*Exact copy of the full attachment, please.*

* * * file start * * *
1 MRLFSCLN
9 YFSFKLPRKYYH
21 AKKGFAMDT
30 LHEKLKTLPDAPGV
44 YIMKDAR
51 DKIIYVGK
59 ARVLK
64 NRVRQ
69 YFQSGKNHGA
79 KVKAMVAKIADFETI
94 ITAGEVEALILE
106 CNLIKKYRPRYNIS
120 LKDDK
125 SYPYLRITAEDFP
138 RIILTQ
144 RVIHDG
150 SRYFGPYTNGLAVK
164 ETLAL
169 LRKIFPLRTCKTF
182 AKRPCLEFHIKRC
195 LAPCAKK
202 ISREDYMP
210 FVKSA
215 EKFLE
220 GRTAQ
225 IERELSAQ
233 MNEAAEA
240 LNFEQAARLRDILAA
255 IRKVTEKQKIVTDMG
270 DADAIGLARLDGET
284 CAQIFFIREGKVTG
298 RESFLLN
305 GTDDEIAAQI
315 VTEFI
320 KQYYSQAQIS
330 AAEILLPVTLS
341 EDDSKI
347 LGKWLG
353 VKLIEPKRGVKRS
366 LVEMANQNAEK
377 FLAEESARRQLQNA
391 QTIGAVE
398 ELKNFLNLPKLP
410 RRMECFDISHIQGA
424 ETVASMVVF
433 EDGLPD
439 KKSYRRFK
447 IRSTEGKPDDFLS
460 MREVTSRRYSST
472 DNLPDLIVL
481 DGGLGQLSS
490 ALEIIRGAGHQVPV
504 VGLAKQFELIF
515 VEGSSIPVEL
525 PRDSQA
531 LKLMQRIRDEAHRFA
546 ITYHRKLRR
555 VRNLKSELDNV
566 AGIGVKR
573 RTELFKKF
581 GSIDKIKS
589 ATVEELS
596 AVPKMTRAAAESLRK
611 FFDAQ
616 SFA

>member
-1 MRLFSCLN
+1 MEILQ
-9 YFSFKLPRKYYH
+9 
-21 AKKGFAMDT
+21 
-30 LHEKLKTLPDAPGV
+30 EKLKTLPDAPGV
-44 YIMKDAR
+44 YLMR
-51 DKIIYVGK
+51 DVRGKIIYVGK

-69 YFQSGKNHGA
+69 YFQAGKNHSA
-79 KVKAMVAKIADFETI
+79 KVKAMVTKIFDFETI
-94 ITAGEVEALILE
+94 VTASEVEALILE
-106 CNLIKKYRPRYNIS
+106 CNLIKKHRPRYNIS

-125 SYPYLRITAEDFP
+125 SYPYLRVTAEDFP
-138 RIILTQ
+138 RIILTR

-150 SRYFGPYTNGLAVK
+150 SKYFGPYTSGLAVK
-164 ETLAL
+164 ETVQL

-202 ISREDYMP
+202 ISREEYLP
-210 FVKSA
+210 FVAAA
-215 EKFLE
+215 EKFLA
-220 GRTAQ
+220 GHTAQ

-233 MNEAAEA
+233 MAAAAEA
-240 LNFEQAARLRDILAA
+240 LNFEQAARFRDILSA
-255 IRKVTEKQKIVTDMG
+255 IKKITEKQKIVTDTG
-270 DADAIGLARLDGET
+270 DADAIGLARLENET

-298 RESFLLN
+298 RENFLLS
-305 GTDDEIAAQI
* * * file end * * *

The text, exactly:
1 MRLFSCLN
9 YFSFKLPRKYYH
21 AKKGFAMDT
30 LHEKLKTLPDAPGV
44 YIMKDAR
51 DKIIYVGK
59 ARVLK
64 NRVRQ
69 YFQSGKNHGA
79 KVKAMVAKIADFETI
94 ITAGEVEALILE
106 CNLIKKYRPRYNIS
120 LKDDK
125 SYPYLRITAEDFP
138 RIILTQ
144 RVIHDG
150 SRYFGPYTNGLAVK
164 ETLAL
169 LRKIFPLRTCKTF
182 AKRPCLEFHIKRC
195 LAPCAKK
202 ISREDYMP
210 FVKSA
215 EKFLE
220 GRTAQ
225 IERELSAQ
233 MNEAAEA
240 LNFEQAARLRDILAA
255 IRKVTEKQKIVTDMG
270 DADAIGLARLDGET
284 CAQIFFIREGKVTG
298 RESFLLN
305 GTDDEIAAQI
315 VTEFI
320 KQYYSQAQIS
330 AAEILLPVTLS
341 EDDSKI
347 LGKWLG
353 VKLIEPKRGVKRS
366 LVEMANQNAEK
377 FLAEESARRQLQNA
391 QTIGAVE
398 ELKNFLNLPKLP
410 RRMECFDISHIQGA
424 ETVASMVVF
433 EDGLPD
439 KKSYRRFK
447 IRSTEGKPDDFLS
460 MREVTSRRYSST
472 DNLPDLIVL
481 DGGLGQLSS
490 ALEIIRGAGHQVPV
504 VGLAKQFELIF
515 VEGSSIPVEL
525 PRDSQA
531 LKLMQRIRDEAHRFA
546 ITYHRKLRR
555 VRNLKSELDNV
566 AGIGVKR
573 RTELFKKF
581 GSIDKIKS
589 ATVEELS
596 AVPKMTRAAAESLRK
611 FFDAQ
616 SFA

>member
-1 MRLFSCLN
+1 MEILQ
-9 YFSFKLPRKYYH
+9 
-21 AKKGFAMDT
+21 
-30 LHEKLKTLPDAPGV
+30 EKLKTLPDAPGV
-44 YIMKDAR
+44 YLMR
-51 DKIIYVGK
+51 DVRGKIIYVGK

-69 YFQSGKNHGA
+69 YFQAGKNHSA
-79 KVKAMVAKIADFETI
+79 KVKAMVTKIFDFETI
-94 ITAGEVEALILE
+94 VTASEVEALILE
-106 CNLIKKYRPRYNIS
+106 CNLIKKHRPRYNIS

-125 SYPYLRITAEDFP
+125 SYPYLRVTAEDFP
-138 RIILTQ
+138 RIILTR

-150 SRYFGPYTNGLAVK
+150 SKYFGPYTSGLAVK
-164 ETLAL
+164 ETVQL

-202 ISREDYMP
+202 ISREEYLP
-210 FVKSA
+210 FVAAA
-215 EKFLE
+215 EKFLA
-220 GRTAQ
+220 GHTAQ

-233 MNEAAEA
+233 MAAAAEA
-240 LNFEQAARLRDILAA
+240 LNFEQAARFRDILSA
-255 IRKVTEKQKIVTDMG
+255 IKKITEKQKIVTDTG
-270 DADAIGLARLDGET
+270 DADAIGLARLENET

-298 RESFLLN
+298 RENFLLS
-305 GTDDEIAAQI